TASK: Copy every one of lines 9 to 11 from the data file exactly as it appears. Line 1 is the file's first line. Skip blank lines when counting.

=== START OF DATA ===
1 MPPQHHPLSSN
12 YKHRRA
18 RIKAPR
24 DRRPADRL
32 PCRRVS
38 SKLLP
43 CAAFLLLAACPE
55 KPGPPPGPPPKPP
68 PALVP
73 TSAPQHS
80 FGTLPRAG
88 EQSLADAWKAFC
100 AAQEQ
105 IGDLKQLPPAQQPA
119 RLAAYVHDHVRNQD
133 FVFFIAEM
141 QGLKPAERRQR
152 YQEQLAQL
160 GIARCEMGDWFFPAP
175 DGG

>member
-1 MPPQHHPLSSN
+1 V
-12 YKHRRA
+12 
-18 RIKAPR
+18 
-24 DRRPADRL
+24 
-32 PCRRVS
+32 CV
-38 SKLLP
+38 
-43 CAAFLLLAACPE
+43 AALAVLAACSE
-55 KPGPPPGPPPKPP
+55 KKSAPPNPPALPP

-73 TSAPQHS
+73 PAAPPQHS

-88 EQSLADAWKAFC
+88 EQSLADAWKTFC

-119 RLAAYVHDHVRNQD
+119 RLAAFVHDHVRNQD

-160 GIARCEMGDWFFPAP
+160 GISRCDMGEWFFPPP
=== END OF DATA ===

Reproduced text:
68 PALVP
73 TSAPQHS
80 FGTLPRAG